Tuesday, October 22, 2013

Your Addiction My Recovery: I Love Me More!

Your Addiction My Recovery: I Love Me More!: It's amazing how much easier I can breathe now that I have taken the steps to detach myself from my mother's addiction. I believe th...

I Love Me More!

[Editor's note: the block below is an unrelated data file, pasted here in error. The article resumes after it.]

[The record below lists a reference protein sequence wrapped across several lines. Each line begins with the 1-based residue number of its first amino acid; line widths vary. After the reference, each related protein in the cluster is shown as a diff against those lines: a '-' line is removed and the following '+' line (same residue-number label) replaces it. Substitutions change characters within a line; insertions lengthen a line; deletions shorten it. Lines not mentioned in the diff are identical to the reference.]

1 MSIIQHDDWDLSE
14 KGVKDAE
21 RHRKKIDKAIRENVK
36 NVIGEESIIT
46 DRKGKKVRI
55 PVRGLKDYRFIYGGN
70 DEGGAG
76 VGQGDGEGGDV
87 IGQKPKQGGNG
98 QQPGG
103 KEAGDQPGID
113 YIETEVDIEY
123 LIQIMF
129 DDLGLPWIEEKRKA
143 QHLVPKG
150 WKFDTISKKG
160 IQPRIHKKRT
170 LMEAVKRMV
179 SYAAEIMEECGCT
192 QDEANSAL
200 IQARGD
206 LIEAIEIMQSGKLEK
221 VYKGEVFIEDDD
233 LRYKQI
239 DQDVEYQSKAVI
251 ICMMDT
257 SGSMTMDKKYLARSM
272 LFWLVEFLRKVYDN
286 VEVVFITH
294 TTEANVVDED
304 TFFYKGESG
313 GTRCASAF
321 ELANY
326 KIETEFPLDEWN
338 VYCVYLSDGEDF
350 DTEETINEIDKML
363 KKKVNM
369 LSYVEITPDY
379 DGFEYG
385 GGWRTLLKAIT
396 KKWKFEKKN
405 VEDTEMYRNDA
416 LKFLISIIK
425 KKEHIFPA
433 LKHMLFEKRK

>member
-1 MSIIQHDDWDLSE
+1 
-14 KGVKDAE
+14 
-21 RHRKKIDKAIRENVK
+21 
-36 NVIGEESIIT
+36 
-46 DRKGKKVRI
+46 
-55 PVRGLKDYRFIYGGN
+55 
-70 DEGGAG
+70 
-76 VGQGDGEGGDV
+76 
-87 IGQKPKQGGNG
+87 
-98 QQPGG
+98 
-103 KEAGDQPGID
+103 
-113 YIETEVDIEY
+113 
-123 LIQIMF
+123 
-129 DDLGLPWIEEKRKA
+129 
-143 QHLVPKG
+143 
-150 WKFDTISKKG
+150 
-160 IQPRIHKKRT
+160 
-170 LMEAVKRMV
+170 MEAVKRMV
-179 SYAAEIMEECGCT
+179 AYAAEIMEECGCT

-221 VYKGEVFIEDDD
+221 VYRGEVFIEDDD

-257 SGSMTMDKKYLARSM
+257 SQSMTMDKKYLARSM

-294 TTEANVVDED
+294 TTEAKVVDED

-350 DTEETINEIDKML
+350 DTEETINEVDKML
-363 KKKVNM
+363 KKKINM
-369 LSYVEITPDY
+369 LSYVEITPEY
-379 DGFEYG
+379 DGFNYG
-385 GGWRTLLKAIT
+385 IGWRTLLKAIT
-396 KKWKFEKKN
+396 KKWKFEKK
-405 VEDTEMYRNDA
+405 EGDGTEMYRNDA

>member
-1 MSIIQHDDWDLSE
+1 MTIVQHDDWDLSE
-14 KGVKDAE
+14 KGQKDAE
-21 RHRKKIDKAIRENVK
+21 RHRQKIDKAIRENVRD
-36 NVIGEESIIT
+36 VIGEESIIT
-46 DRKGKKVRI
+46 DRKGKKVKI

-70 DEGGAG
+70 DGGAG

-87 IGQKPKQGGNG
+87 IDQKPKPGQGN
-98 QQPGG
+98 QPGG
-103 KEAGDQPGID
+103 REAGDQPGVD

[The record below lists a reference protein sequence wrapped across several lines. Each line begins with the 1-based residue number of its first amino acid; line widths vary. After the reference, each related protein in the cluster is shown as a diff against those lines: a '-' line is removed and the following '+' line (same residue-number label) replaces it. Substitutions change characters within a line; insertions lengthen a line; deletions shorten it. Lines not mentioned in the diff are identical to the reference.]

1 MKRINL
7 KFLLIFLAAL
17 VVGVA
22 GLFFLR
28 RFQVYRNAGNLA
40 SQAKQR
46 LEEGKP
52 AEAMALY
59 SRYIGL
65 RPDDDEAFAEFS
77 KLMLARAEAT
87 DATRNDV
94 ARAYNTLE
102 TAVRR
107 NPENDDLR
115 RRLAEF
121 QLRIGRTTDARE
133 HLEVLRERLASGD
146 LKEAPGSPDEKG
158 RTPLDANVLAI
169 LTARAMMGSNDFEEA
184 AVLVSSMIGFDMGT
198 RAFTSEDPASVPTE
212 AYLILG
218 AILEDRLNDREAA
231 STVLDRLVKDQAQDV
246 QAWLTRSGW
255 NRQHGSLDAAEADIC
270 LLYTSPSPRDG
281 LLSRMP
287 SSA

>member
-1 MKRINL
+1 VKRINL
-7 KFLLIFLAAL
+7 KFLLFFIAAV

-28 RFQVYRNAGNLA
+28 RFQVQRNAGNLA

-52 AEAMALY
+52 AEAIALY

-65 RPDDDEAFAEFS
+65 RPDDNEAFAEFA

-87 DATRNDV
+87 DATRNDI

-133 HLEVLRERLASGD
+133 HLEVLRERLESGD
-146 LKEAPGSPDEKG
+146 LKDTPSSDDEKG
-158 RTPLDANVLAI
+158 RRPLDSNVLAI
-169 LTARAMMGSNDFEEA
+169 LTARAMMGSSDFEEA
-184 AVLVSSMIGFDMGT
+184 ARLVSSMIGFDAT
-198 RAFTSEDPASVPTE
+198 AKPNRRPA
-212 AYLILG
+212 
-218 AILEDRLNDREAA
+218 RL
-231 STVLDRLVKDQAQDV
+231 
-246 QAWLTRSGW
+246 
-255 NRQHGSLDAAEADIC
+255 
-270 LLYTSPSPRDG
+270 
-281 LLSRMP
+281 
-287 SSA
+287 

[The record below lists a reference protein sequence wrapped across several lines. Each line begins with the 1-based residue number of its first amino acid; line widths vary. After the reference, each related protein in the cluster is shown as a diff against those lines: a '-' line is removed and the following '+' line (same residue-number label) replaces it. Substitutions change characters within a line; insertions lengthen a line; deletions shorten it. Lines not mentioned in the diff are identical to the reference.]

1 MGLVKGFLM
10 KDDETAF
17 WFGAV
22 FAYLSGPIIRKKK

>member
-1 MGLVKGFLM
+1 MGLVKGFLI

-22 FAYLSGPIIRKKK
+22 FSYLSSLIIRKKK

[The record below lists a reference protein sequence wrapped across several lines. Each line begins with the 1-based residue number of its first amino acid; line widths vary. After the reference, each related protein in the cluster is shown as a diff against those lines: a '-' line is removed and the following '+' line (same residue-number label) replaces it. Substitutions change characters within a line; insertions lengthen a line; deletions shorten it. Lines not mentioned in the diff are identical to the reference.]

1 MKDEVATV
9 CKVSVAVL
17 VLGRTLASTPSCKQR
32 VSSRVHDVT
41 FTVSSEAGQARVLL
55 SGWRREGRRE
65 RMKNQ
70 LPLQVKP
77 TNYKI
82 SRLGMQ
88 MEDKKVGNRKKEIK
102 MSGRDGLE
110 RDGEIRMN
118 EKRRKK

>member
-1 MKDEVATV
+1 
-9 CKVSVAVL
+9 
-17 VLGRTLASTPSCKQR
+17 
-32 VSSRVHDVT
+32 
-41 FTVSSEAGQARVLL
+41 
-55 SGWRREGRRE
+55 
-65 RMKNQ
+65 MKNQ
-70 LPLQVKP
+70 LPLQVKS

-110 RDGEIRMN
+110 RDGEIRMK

It's amazing how much easier I can breathe now that I have taken the steps to detach myself from my mother's addiction. I believe the two dark weeks I recently went through feeling sad and a bit sorry for myself was because I was trying to break down the barriers that have kept me from detaching... the guilt, shame, fear, all those "great things" that has kept me stuck in the web of my mother's addiction. Those two weeks of depression were caused by change and I've never been one to handle change well. I'm very comfortable  unhappy but comfortable) being the victim of addiction and being a crutch for my mom. I'm her go to when she needs someone to feel sorry for her and even those times I have attempted tough love I never actually change my position, it was all just words instead of me taking action. I have always protected my children from her addiction, she is welcome around them but has never and will NEVER babysit them. My sister and I used to drug test her randomly then it got to the point where the test would show she was using, she'd go into a recovery center, we'd fight & cry and promise we will never allow her to be around us or our children again then after a few months of her being sober things went right back to "normal" with her being an active member of our family. It was a cycle so I stopped the drug testing since it felt pointless. I never left her unattended with my children so even if she's high my kids love her and I wouldn't want to have them miss out on time with their Grandma. What the hell have I been thinking?!?! Who choses "ignorance is bliss" when it comes to their children?!?! I would never invite a person to come over and play with my children who I know is an addict so why is my mom an exception? I'm done. She supposedly has 7 months of sobriety but one can never be sure so the next time she comes over she will be given a drug test and if negative, great, if positive she will need to leave immediately. I feel the distance growing between us and at times I've been sad but I also have a sense of relief, like a the weight being lifted! Before this journey, and before my recent dark two weeks, mom would call me 5+ times a day, all day! Never thinking about the time she was calling like early morning as I'm trying to get the kids ready for school or dinner time or putting the kids to bed, she just needed to talk. She dominated the majority of our conversation discussing the drama within her recovery friends and talk about her life and I would just listen. I answered every time she called. I'd interrupt reading my kids a bedtime story to answer her call, I'd stop helping my son with his homework to answer her call. Nothing could get in my way of picking up the phone because "what if she needs me?" I was afraid of what would happen if I didn't answer. Is she on the verge of using and needs to talk? Did she just OD and changed her mind so she needs me to call 911? Is she stranded somewhere because she ran out of gas? All of these things have happened so it's not paranoia, it's my reality. The thought of her being lonely has haunted me my entire life. She put that on me as a child and it's been there with me ever since. Through this journey I FINALLY realized that her happiness is not my responsibility. If I don't answer the phone and she then decides to go take some pills well that's her problem. I have to understand that her life choices are hers and if she is lonely she can go to an AA/NA meeting, she can call her sponsor, she can walk her dog... whatever she does it does not have anything to do with me. I'm not cutting her out of my life but I'm changing my priorities. It's liberating to take control over my life. I haven't had her over to my house in a few weeks and I will talk to her over the phone when it's a convenient time for me to do so. I have decided that for me to live a healthy life I have to detach from her, she is her addiction at least that is how I see her, that's all she's really shown me. She's been an addict my entire life with moments of sobriety. I'm tired of questioning everything she says, I'm tired of trying to force her to want to be a better person, I'm just f#$%ing tired of it all. There's a saying that an addict will stop maturing at the time they begin their addiction and that's certainly the case with my mom. She is a teenager, self involved, financially dependent on her parents, fun yet dramatic, and loud. People seem to love to be around her, she's just a big kid. For my sanity I had to come to terms with the fact she will not change because I ask her to so at this point "it is what it is" and I'm making the conscious decision to walk away from the dream that one day she will wake up and be the mom I always wanted her to be. I have to understand that detachment doesn't mean I don't love her, it means I love me more! As the saying goes "one day at a time" and today I chose my life over hers!